We use a simple voting platform called wodehouse to organize line submissions from our writers.

Writing, especially in the beginning, is done totally free-form, heedless of what the end product may look like. Structure comes later. This divergence from a typical writing workflow is important because it encourages writers to work with the keyboard and follow where it takes them rather than trying to force the keyboard to create a specific kind of line for a specific situation. More guided writing occurs towards the end of a writing project, to fill any holes that we don’t have submitted lines for.

As the lead editor for the Scrubs script, it was my job to piece together something that made some semblance of sense out of the lines we had all written. The editing phase for a Botnik project is as much writing as the writing phase is. This is where the story and structure is created. It’s like a writing puzzle: Here are 100+ lines of dialogue and stage directions. There is a structure here somewhere. Find it.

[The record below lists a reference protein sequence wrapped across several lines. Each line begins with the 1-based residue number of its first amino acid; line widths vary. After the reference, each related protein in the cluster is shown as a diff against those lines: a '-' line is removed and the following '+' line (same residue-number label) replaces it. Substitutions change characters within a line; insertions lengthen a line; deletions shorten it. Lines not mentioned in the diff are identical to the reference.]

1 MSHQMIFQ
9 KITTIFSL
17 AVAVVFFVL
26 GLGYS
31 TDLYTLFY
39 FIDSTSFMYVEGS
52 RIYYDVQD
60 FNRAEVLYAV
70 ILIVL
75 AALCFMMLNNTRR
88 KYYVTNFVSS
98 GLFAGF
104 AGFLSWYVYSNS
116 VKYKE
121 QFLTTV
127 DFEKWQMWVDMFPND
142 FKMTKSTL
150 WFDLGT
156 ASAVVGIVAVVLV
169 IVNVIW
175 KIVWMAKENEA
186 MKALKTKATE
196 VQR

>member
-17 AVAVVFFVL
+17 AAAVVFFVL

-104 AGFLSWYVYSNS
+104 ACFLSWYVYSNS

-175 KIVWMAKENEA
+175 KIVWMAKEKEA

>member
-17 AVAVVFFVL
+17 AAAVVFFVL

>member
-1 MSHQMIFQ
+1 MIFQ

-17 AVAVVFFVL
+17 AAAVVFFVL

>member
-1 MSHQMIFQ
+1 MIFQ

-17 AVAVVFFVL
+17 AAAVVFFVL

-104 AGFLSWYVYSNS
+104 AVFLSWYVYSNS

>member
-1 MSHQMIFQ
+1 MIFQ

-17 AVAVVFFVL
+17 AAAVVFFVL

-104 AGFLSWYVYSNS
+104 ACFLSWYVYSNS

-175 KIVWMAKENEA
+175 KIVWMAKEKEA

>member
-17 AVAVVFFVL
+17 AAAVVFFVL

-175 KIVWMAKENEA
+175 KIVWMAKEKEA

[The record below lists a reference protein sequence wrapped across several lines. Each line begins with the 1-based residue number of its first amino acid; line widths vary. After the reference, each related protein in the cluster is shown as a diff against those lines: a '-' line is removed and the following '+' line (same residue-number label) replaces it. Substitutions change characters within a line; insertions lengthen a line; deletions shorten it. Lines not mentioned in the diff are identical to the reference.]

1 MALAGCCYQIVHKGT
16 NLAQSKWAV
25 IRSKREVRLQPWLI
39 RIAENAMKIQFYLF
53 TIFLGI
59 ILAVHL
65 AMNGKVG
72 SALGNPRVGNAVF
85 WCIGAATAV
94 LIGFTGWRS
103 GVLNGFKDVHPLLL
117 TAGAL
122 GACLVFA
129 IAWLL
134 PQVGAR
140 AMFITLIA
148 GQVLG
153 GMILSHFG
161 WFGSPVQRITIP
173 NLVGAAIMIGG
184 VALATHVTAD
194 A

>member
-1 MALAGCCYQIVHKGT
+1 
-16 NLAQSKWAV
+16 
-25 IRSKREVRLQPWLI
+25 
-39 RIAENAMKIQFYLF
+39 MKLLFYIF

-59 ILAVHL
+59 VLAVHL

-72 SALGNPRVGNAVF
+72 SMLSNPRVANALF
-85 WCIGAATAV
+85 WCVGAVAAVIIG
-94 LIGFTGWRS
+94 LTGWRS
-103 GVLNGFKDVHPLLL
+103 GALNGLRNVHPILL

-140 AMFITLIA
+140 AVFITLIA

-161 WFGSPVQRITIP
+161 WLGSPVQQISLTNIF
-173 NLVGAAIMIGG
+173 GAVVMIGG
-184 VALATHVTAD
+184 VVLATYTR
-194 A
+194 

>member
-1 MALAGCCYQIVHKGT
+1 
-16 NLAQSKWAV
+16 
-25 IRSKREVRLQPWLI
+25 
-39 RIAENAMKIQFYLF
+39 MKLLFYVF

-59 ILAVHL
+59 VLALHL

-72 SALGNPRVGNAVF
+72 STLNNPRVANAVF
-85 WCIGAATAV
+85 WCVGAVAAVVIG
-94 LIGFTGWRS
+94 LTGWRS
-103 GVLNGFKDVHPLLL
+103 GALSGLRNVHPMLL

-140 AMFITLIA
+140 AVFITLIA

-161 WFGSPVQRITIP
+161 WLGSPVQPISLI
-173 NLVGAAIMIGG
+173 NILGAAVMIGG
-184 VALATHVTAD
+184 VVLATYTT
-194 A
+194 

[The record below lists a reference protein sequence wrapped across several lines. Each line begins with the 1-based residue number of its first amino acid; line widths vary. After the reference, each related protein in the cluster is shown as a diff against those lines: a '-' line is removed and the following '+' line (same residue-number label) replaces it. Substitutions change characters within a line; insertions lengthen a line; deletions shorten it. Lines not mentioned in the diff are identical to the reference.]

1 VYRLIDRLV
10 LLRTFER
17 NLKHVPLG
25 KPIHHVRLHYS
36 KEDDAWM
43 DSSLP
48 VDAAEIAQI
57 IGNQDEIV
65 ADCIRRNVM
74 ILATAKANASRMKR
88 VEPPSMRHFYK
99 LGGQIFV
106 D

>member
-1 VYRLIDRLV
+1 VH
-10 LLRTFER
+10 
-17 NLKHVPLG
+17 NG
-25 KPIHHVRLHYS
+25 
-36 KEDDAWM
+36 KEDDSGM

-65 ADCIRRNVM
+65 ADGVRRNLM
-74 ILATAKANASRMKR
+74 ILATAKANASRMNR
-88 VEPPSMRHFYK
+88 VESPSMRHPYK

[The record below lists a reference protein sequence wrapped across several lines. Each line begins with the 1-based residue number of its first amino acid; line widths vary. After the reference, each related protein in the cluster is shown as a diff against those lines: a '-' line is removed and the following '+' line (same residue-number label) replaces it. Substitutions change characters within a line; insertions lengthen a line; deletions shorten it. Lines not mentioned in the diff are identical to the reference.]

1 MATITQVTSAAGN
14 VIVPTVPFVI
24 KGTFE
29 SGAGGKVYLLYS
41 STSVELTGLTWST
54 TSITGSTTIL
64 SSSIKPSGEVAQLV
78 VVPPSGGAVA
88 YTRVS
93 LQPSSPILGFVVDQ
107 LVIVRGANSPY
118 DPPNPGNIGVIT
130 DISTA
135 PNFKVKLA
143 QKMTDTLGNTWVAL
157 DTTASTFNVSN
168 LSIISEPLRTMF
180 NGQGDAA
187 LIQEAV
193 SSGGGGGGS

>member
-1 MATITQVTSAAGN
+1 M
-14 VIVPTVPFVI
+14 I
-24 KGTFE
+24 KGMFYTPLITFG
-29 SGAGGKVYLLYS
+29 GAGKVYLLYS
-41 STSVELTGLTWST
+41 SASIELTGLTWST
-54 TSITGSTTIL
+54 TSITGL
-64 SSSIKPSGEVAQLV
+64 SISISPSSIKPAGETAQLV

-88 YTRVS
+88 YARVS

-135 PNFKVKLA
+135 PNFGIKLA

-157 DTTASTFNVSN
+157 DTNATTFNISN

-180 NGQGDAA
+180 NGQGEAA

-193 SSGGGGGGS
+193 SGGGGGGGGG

It helps to have a starting point, a line you know you want to include. From there you can sort of build around it until the general structure of your script takes shape. For me, this was Dr. Cox saying “I’m a doctor! Hell, I care about the gallbladder.” Anchor lines like this become various scenes. As I’m putting the script together I’m constantly going back to the master list of lines, and trying to figure out ways to incorporate as many of the excellent lines that were written as possible.